This is the fifth of six parts of the special report Unfinished Business: Suffering and sickness in the endless wake of Agent Orange
By Connie Schultz
Heather’s heart sank when she entered the gates of Friendship Village.
She had eagerly anticipated this visit. More than anything else on her travel agenda, she looked forward to meeting the many children whose parents were exposed to Agent Orange during the war, children like her. And she had heard a great deal about the Village, which was founded by an American Vietnam veteran like her father.
Two days earlier, she and Aaron had flown out of Pittsburgh in the height of autumn plumage and landed in a country where, even in mid-October, the muggy, exhaust-filled days flirted with 90-degree heat. She was still flush from the sensory overload of the bustling city of Hanoi.
Heather was at first shocked to see the isolated, rural setting of Friendship Village, which was partially built on former rice fields.
She was taken aback by the neglected grounds. Nearly every building was in need of paint and other maintenance. Weeds sprouted where flowers might have grown. It struck her as a barren place for children to thrive.
“But after being in Vietnam for a few days, we came to understand that it’s like that everywhere there,” she said. “Their expectations are different.”
Friendship Village Director Dang Vu Dung ushered her across the campus “like a tour guide who’d done it hundreds of times before.”
Her mood changed when she started meeting the children. As she watched them interact and shyly demonstrate their new skills for her, she was caught off guard by a feeling she hadn’t expected.
She envied them.
“I never spent time with other children like me,” she said.
Vietnamese children still suffer from ancestral beliefs of shame related to birth defects, as if disfigurement were a punishment for family members’ past misdeeds. But it is widely assumed that a deformed child is a victim of the long-term impact of the American War, as it is called in their country.
“In Vietnam, if people see a child with disabilities, they immediately think of Agent Orange,” Heather said. “That doesn’t happen in America, in Ohio.
“Throughout my life, the pictures of Vietnamese children affected by Agent Orange have been far more prevalent. Most people look at me and stare and stare and stare, but nobody thinks of Agent Orange. We have no idea how many of us are out there, and most doctors don’t acknowledge any link.”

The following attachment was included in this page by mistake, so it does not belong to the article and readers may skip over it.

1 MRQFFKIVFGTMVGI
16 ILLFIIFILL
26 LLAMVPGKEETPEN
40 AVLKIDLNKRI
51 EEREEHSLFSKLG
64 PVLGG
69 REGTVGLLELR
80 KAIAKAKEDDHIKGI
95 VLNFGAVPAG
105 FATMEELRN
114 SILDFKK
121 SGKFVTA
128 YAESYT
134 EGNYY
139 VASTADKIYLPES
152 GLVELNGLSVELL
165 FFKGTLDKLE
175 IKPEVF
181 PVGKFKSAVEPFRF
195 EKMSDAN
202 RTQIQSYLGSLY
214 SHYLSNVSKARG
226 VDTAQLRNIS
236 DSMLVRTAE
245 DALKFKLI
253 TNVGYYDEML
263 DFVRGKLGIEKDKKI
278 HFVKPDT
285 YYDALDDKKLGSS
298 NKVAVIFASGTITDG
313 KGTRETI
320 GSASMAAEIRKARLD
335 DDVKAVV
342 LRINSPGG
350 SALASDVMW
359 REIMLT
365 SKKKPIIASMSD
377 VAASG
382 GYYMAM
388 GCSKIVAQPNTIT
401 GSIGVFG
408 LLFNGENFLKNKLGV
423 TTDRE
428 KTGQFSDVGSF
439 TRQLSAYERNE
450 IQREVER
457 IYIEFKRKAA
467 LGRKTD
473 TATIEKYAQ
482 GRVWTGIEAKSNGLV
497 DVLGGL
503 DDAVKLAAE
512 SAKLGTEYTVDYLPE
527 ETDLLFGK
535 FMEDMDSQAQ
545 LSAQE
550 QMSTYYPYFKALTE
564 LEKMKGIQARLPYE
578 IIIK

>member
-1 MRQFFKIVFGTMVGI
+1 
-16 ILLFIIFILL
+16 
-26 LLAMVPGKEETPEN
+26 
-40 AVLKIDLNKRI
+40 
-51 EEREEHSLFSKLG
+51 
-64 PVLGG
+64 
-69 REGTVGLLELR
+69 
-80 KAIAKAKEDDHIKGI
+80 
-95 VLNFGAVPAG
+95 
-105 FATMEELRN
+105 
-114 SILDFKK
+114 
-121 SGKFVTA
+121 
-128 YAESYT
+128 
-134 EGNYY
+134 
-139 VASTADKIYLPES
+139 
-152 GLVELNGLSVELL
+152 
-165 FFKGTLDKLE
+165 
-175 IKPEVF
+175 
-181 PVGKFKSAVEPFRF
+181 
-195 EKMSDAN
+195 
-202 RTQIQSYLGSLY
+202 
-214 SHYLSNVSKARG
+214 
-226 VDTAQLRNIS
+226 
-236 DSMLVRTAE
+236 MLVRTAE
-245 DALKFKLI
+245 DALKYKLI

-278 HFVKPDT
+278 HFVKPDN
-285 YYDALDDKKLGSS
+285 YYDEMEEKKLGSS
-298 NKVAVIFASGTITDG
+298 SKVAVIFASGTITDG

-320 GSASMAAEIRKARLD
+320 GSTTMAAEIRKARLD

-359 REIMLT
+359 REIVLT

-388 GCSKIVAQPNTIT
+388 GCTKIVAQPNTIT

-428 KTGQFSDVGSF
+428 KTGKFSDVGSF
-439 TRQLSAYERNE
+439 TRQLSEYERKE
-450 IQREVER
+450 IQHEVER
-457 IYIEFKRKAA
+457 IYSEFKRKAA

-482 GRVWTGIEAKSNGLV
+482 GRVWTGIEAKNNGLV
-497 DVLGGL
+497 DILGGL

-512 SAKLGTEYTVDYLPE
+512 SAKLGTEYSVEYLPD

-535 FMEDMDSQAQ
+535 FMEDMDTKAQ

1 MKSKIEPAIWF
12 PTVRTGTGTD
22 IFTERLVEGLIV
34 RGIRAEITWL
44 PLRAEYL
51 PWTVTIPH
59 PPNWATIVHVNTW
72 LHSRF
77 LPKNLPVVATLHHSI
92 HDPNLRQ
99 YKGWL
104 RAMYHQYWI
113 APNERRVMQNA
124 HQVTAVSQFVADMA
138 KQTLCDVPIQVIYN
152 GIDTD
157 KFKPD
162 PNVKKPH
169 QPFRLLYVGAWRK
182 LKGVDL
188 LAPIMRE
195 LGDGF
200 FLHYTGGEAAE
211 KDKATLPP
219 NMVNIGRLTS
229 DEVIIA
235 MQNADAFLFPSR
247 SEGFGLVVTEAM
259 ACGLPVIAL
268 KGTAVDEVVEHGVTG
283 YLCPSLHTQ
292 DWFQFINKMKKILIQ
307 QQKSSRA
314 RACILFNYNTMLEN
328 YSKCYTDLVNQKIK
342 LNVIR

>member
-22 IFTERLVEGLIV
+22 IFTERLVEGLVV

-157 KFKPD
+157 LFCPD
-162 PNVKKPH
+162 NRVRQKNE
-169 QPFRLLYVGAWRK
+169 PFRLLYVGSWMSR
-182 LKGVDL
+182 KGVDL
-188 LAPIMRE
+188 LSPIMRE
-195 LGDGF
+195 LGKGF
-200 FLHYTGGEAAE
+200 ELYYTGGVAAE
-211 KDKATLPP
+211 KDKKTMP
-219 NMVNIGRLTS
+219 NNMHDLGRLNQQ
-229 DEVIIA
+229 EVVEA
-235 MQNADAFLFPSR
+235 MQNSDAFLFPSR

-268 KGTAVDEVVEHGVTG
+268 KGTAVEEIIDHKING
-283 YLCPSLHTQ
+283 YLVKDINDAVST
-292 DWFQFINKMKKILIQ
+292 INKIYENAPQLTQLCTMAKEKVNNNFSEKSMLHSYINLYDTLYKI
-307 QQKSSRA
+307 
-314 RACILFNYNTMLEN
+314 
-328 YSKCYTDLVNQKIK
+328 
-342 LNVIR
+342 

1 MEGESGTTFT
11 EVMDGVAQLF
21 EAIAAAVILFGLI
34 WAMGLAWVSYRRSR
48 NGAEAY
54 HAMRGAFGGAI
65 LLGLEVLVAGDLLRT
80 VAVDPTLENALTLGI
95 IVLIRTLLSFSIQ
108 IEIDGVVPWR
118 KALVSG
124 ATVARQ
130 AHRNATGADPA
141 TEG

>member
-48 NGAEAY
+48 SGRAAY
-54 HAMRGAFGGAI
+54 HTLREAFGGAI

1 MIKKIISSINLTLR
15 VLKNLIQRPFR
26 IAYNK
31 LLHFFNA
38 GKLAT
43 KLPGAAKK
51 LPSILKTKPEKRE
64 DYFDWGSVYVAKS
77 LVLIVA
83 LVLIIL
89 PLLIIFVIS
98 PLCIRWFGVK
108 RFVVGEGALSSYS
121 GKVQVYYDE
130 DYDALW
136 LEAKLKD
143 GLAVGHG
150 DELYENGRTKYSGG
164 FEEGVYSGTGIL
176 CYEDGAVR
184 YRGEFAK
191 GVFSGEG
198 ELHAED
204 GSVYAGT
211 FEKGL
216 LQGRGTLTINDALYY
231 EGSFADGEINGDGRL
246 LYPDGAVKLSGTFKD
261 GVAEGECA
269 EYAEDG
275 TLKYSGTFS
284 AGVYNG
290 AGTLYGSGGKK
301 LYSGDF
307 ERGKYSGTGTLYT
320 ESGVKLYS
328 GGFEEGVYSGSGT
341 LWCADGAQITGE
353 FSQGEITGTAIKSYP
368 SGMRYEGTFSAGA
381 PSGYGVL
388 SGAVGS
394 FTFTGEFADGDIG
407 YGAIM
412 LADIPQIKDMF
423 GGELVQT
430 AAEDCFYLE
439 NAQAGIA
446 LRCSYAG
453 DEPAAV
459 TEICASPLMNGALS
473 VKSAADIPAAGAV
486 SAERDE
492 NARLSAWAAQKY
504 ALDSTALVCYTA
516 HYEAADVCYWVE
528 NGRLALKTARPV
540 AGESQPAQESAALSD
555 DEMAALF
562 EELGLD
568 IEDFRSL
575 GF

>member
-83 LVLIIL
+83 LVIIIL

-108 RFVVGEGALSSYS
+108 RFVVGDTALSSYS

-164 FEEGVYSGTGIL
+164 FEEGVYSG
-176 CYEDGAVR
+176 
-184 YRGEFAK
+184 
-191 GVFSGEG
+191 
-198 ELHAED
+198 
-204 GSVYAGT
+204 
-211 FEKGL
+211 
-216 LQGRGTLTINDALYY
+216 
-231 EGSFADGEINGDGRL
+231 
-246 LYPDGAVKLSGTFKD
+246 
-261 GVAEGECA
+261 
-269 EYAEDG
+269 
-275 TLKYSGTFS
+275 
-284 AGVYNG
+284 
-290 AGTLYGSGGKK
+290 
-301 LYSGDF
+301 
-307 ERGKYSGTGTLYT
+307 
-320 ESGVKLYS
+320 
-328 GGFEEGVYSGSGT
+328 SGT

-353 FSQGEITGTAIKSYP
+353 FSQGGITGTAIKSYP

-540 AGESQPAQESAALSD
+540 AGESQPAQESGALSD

One young girl noticed Heather’s hand and tugged on it to examine her missing fingers. Heather asked the translator to explain that Agent Orange was the reason. The little girl nodded with a smile of hard-earned wisdom.
Heather and I met three days later. We joked about the unlikely circumstances that brought two working-class girls from small-town Ohio together as grown women in a restaurant in Hanoi.
“Doesn’t God have a sense of humor?” she said, beaming.
In the two hours we spent together that evening, Heather’s mood alternated between euphoria and profound sadness. Repeatedly, she said, “I can’t believe I’m here. I can’t believe I’m in Vietnam.” Just as often, she said, with tears in her eyes, “I wish I could tell my dad. I wish he could be here with me.”
Never did she wish that more than when she met with North Vietnamese Army veterans staying at Friendship Village for respite care.
“To go into a room full of soldiers being treated. I was very tentative, I didn’t know how I’d be received,” she said.
She wore a skirt that day, so her prosthesis was in plain view. She showed them her hands. Then, through a translator, she described what had happened to her father. The diagnosis of diabetes and heart-bypass surgery in his 30s; the stroke in his 40s; the heart attack that killed him when he was 50 years old.
They nodded, some of them tearing up as she spoke. They told her they were sorry he was gone. A couple of them followed her down the hall as she was leaving, wanting to talk more about the legacy of Agent Orange that was chipping away at their lives, too.
“When those soldiers started walking with me, I wanted my dad to be there so bad,” Heather said. “I wanted him to be able to look them in the eyes and tell them that we share things in common. That we understand.”
Heather had dinner two days later in Ho Chi Minh City with VAVA Chairman Tran Ngoc Tho, who was a major general for the North Vietnamese Army.
They talked about how Vietnam’s veterans have the same symptoms as Americans who served in the war: heart disease, diabetes, high blood pressure. He nodded sympathetically as Heather described how her father suffered.
At one point, Tran excused himself for a few moments, and Heather watched as he tried to collect himself.
“I could tell he was concerned about losing face in front of this young American woman,” she said. “So much like my dad.”
During her visit with Tran, her own insecurities came to a head.
“I’d been so inward-focused before I got to Vietnam,” she said. “I was the American patriot’s daughter, and for me it was all about Agent Orange in America. I started to feel guilty.”
She finally worked up the courage to ask Tran the question that had been nagging at her since set foot in Vietnam.
“Aren’t you angry at Americans? How can you not be?”
Tran waited for the translation of Heather’s question, then shook his head.
He answered in clear English.
“No,” he said, smiling. “Because we won.”
Unfinished Business: Suffering and sickness in the endless wake of Agent Orange